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Halifax prepares for winter by improving snow removal

The city improves snow removal procedures in response to last winter's high snowfall

5 min read
caption Mike Wilkinson stands with one of the snowblowers Dalhousie Facilities Management used to keep the campus clear last winter.
Steve Large
Mike Wilkinson stands with one of the snowblowers Dalhousie Facilities Management used to keep the campus clear last winter.
caption Mike Wilkinson stands with one of the snowblowers Dalhousie Facilities Management used to keep the campus clear last winter.
Steve Large

Halifax Regional Municipality and Dalhousie University are getting ready to deal with this winter’s snowfall.

Halifax saw more than 300 cm of snow last winter. Blizzards shut down the city multiple times and walls of snow left by the ploughs made it difficult to walk on the sidewalks and reach bus stops for weeks.

Some Haligonians expressed their frustrations with the snow on Twitter…

 …While others made the best of a bad situation.


Long range forecasts predict snow will start falling in late November this year, with snowstorms coming in early December. Last winter, significant snowfall started in January and continued into spring.

Even with the obstacles the snowfall made for the city, Dalhousie University managed to keep its campus clear and accessible.

Dalhousie’s environmental services manager Mike Wilkinson said it was due to hard work by the facilities management staff.

“It’s just dedication to what we do,” said Wilkinson. “We have an in-house crew that handles all the hand shoveling at the wheelchair ramps and doorways.”

Dalhousie is equipped with one skid steer, 10 snow blowers, and a few dozen shovels. To clear the snowfall from larger storms, the university works with Ocean Contractors Ltd., which brings five more skid steers and two half-ton trucks with salt sprayers and ploughs.

To prepare for the coming winter, Wilkinson said facilities management will do what it always does.

“Each year we do the same thing in anticipation of the worst,” he said. “And we got the worst last year. Most years it’s not that bad, but that may be changing and that may be our new norm. We are as prepared as we can be. Short of things like White Juan, the equipment and machinery we have is suitable.” White Juan is the hurricane-strength blizzard that struck Nova Scotia in February, 2004.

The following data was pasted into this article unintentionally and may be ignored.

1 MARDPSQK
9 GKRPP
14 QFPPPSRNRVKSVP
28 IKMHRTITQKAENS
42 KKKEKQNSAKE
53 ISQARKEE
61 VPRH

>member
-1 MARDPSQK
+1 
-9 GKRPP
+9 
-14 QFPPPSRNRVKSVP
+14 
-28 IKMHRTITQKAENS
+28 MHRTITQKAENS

Wilkinson has the same contracts in place this year but has ordered more rock salt to de-ice the roads. He said the budget for snow removal at the university varies depending on how much snow there is.

“We know what we’re capable of and what nature could potentially throw at us,” he said. “There’s only so much you can do to be prepared.”

Good snow removal makes life easier for students

Chris Williams, a fourth-year management student at Dalhousie, said he was thankful the university was more efficient at clearing the snow than the city was last winter.

“It was a lot easier to walk between classes because of the snow removal,” said Williams. “All around the Tupper [Building] was completely clear of snow but my street was complete ice.”

Karis Tees, a contemporary studies student at the University of King’s College said the snow removal around the university made it easier for her to get around.

“I had an easier time getting around the campus than I did around the city,” she said. “Especially on the sidewalks. When the sidewalks were covered in ice, the university made sure the ice was chipped away.”

Better snow removal for HRM

In August, city council was presented with a winter operations strategic direction recommendations report. After discussions and amendments were made, regional council approved several motions to improve snow clearing operations in the HRM this season.

The improvement plan includes increasing the 311 call centre capacity during severe storms, better monitoring for contractor performance and quality, improving sidewalk clearing, and getting stricter on drivers during winter parking bans.

Jennifer Stairs, a spokesperson for the city, said the improvements are a response to the heavy snowfall last winter.

“This past winter was among the worst in decades,” said Stairs. “The conditions seriously challenged winter operations around the Halifax region, so we wanted to ensure that crews are better prepared this season.”

Residents should be aware that Halifax Regional Police will be more aggressive with ticketing and towing during parking bans.

Stairs said although fines won’t increase, at least for this season, police will be making an effort to tow cars off high priority streets — such as those near schools and hospitals — so crews can clear them.

The city of Halifax spent $36-million on snow removal last winter according to the end-of season winter operations report. The city’s usual budget for snow removal is $22-million and the additional costs were covered by the snow and ice control reserve fund, as well as redirected funds from other areas in Transportation and Public Works.

“There was some discussion by council about increasing the budget,” said Stairs. “In the end, they kept it the same because last season was such an extraordinary winter. The $22-million is typically sufficient to cover our winter expenditures.”

Mike Wilkinson at Dalhousie was contacted by representatives from Halifax, Chester, and other communities last winter to ask how he kept on top of the snow.

“There’s no secrets or magic formulas,” he said. “It’s just hard work, dedication to it and getting the timing right.”

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